Google Deepmind Introduces ‘Superhuman’ AI for Fact-Checking

Google Deepmind Introduces 'Superhuman' AI for Fact-Checking

A recent study from Google’s DeepMind research team discovered that an artificial intelligence system may beat human fact-checkers when assessing the integrity of material provided by massive language models.

The research, titled “Long-form factuality in large language models” and published on the pre-print service arXiv, describes a method known as the Search-Augmented Factuality Evaluator. SAFE uses a big language model to break down produced text into individual facts, which are then checked against Google Search results to assess claim accuracy.

“SAFE utilizes an LLM to break down a long-form response into a set of individual facts and to evaluate the accuracy of each fact using a multi-step reasoning process comprising sending search queries to Google Search and determining whether the search results support a fact,” the authors of the paper stated.

‘Superhuman’ Performance Raises Controversy

The researchers compared SAFE to human annotators on a dataset containing around 16,000 facts and discovered that SAFE’s evaluations matched the human rates 72% of the time. More importantly, in a sample of 100 conflicts between SAFE and human raters, SAFE’s decision was determined to be right 76% of the time.

While the research claims that “LLM agents can achieve superhuman rating performance,” other experts doubt what “superhuman” actually implies in this context.

Gary Marcus, a well-known AI expert and frequent skeptic of overstated claims, argued on Twitter that in this situation, “superhuman” may just mean “better than an underpaid crowd worker, rather a true human fact checker.”

“That makes the characterization misleading,” added the professor. “Like saying that 1985 chess software was superhuman.”

Marcus has a fair argument. To genuinely demonstrate superhuman performance, SAFE would need to be tested against skilled human fact-checkers rather than crowdsourcing labor. The specifics of the human raters, such as their credentials, pay, and fact-checking method, are critical for correctly contextualizing the results.

Cost Reductions and Benchmarking Top Models

SAFE has an obvious economic benefit – the researchers discovered that using the AI system was around 20 times less expensive than using human fact-checkers. As the volume of information created by language models grows, having an affordable and scalable method to validate claims will become increasingly important.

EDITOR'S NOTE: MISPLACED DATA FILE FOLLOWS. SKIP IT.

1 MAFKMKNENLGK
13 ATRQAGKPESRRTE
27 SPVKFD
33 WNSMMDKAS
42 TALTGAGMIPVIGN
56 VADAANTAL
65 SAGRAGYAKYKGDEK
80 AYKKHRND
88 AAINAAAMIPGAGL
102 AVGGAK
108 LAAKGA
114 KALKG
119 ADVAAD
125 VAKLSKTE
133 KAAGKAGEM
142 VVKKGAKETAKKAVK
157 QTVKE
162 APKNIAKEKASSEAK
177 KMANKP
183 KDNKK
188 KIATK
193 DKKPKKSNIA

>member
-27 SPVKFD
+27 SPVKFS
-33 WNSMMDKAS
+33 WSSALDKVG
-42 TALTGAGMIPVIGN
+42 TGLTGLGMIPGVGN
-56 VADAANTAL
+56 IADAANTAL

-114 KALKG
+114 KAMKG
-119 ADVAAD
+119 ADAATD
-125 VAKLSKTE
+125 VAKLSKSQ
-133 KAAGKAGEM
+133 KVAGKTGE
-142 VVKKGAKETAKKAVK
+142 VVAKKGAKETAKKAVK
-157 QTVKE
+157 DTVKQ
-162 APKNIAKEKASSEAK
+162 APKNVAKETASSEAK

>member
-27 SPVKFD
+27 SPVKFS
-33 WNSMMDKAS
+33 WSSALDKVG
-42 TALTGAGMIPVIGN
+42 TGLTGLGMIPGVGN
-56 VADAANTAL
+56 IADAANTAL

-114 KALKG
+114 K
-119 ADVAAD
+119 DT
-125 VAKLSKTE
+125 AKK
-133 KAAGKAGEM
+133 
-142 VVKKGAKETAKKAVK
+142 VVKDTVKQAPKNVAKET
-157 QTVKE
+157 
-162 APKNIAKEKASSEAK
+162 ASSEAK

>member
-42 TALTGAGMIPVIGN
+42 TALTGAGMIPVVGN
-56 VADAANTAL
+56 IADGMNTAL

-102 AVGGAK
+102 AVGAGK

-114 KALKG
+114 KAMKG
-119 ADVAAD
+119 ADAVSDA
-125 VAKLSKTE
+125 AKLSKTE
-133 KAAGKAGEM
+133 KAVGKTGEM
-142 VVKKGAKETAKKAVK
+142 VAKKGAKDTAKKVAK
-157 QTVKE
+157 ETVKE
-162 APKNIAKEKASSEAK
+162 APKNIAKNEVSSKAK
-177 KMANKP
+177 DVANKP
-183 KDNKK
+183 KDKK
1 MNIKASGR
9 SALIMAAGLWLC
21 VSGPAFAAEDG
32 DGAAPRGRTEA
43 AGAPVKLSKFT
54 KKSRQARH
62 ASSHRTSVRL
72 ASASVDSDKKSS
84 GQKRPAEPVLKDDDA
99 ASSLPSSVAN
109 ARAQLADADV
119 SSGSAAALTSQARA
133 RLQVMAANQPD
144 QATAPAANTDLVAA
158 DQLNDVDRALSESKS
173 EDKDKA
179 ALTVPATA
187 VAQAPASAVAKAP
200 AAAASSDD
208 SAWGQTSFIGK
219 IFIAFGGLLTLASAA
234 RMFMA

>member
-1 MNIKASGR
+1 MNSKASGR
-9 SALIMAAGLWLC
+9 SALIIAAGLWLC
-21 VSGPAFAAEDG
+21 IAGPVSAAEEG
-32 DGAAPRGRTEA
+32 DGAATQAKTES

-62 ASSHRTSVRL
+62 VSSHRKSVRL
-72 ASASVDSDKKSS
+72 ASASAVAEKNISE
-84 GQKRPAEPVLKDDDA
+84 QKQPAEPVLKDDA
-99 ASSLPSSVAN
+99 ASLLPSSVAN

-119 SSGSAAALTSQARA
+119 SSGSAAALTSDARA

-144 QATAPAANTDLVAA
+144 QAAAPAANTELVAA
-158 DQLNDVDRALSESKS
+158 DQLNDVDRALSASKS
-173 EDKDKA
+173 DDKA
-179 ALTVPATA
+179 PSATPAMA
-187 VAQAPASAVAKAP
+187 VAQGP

The DeepMind researchers utilized SAFE to assess the factual accuracy of 13 top language models from four families (Gemini, GPT, Claude, and PaLM-2) using a novel benchmark known as LongFact. Their findings imply that bigger models caused fewer factual mistakes. 

However, even the best-performing models produced a large percentage of incorrect statements. This highlights the dangers of depending too much on language models that can effectively represent incorrect data. Automatic fact-checking tools, such as SAFE, might help to mitigate these risks.

Transparency and Human Baselines are Important

While the SAFE code and LongFact dataset have been made available on GitHub, allowing other academics to examine and improve on the work, greater transparency is still required about the human baselines utilized in the study. Understanding the crowdworkers’ backgrounds and processes is critical for evaluating SAFE’s capabilities in the correct context.

As tech firms rush to create increasingly advanced language models for purposes ranging from search to virtual assistants, the ability to automatically fact-check these systems’ outputs might be critical. Tools like SAFE are critical to establishing a new layer of trust and responsibility.

However, such significant technologies must be developed in the open, with input from a diverse variety of stakeholders outside the walls of any single corporation. To assess actual success, rigorous, transparent benchmarking against human specialists rather than crowd workers will be required. Only then can we assess the practical impact of automatic fact-checking in the battle against disinformation.

Source- VentureBeat

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